They were given the names Small Panel, Glass Pendant, Happy Skater and Regional Difference. And over the course of several months in the spring of 2009, agents from MI5 covertly watched them as they allegedly planned an operation the security services believed was a threat to national security.
The rare insight into what the then Prime Minister Gordon Brown claimed to be a “very big terrorist network” and the security agency’s efforts to stop it emerged on Tuesday at the New York trial of Pakistani Abid Naseer, the man who was given the codename Small Panel.
A succession of agents, themselves assigned code numbers and given permission by the judge to wear make-up and wear wigs if they chose to in order to hide their true appearance, testified in court how they had carried out surveillance of the suspects as part of Operation Pathway.
The agents revealed how they had watched the suspects journeying between a series of locations in Manchester’s Cheetham Hill area, including private addresses, an internet cafe and a mosque.
Prosecutors in the US have claimed that Mr Naseer, 28, was plotting to blow up Manchester’s Arndale Shopping Centre as part of an al-Qaeda plot. He has pleaded not guilty and is defending himself.
One agent, a young white woman identified as Witness 1488, wearing thick glasses, bright red lipstick and with thick curls, told the court she had observed Mr Naseer over a several of weeks, travelling between locations in Manchester and Liverpool.
She said one day she watched Mr Naseer as he worked as a security guard at a building site. “He was wearing a high-visibility jacket. It was close to Mancheter Airport,” she said.
Another MI5 agent, a young man who appeared to be of South Asian origin and identified as Witness 1498, told the court he also worked as surveillance operative. “My job is to carry out surveillance of suspected threats to national security,” he said.
The court was also played surveillance footage filmed by the MI5 agents as they watched the suspects at various locations. “This shows Glass Pendant and Small Panel walking together,” one agent told a government prosecutor.
There was little that appeared immediately revelatory or explosive about the testimony by the agents. Indeed, one agent, identified as Witness 1161 was cross-examined by Mr Naseer who asked if had ever seen him doing anything incriminating.
“You said his movement did not cause you any concern,” he asked, referring to himself in the third person. The agent replied: “That is correct”
Mr Naseer was one of 12 people arrested in Britain amid suspicions they were members of an al-Qaeda-backed terror cell. After no explosives were found, the men were released without being charged but ordered to leave the country. Mr Naseer was eventually deported to the US two years ago.
Federal prosectors have accused Mr Naseer of plotting to carry out attacks on the Manchester shopping centre and the New York subway system. The trial will be the first to make use of materials from the Abbottabad compound of Osama bin Laden, recovered by US special forces in the spring of 2011.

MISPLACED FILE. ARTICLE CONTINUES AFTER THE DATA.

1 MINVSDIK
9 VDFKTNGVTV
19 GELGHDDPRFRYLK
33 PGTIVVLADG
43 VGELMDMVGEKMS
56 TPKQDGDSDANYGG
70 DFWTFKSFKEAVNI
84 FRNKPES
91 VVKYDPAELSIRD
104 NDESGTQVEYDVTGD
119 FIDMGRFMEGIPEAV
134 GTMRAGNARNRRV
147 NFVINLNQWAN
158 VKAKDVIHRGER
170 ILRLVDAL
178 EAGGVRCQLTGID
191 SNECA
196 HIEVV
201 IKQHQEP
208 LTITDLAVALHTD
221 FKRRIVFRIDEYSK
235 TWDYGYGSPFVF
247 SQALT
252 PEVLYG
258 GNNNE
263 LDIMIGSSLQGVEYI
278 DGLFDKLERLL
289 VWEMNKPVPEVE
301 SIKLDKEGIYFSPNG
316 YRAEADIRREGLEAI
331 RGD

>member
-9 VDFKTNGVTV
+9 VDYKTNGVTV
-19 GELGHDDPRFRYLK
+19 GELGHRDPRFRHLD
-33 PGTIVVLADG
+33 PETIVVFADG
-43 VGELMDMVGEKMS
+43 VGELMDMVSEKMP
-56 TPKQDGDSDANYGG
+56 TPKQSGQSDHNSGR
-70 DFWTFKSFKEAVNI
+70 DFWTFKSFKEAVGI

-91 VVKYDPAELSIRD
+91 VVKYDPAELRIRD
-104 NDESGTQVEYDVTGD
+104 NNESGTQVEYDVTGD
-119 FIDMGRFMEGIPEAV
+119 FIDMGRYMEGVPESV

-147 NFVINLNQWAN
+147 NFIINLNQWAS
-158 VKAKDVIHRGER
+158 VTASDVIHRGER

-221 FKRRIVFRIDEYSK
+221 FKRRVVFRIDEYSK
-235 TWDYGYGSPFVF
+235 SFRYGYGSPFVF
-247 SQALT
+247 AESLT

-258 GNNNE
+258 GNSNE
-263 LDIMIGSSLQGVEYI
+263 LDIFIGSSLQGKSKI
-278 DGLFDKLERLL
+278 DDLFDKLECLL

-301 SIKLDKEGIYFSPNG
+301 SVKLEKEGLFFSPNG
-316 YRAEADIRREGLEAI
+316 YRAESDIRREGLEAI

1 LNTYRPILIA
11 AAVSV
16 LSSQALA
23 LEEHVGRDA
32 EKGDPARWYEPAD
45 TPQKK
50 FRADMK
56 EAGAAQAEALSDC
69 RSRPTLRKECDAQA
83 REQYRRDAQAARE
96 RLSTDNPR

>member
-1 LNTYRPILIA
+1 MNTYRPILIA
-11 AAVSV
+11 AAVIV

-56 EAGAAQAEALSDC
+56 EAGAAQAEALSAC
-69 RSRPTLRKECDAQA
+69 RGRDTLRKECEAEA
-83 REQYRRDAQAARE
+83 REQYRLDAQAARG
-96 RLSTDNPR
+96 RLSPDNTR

The British government has been concerned about protecting the identifies of its agents, who are said to still be active in surveillance duties. On Monday US District Judge Raymond Dearie said he had spoken with a representative of the British government who had wanted to highlight what he said was a “very grave consideration”.
Television cameras and photographers are prohibited from attending the hearing. Mr Dearie told the court sketch artists that they could draw the British agents but they must show them to have “blank faces and generic hair”.
At times it seemed the accents of some of the agents changed. That of Witness 1488, the young woman, veered from working class to posh Surrey, while that of the fourth agent, Witness 8842, appeared to stray from Scottish to Geordie.
Whether this was a result of nerves, some clever spy tradecraft or simply imperfect acoustics in courtroom 10A was not immediately clear.
Prosecutors have previously introduced testimony from two witnesses, Najbullah Zazi and Zarein Ahmedzay, who both pleaded guilty to taking part in a thwarted plot to detonate homemade explosives in the New York subway system.
On Monday, a series of excerpts from jihadhi “anthems” appealing to Muslims to rise up and found in the possessions of Mr Naseer were read out in court.
“We are the Muslim soldiers, there is no one in the universe like us, we will not be scared by death,” went one.
Another went: “I will throw myself into the abyss of sacrifice. Today Jihad is due. Let it be with my blood.”
“Nasheeds are chants or anthems” Ibrahim Houri, an FBI translator and Arabic language specialist told the court. Asked about the intonation of the chants, he replied: “It’s done to create excitement and interest. In my interpretation, it’s to recruit people.”
The trial continues.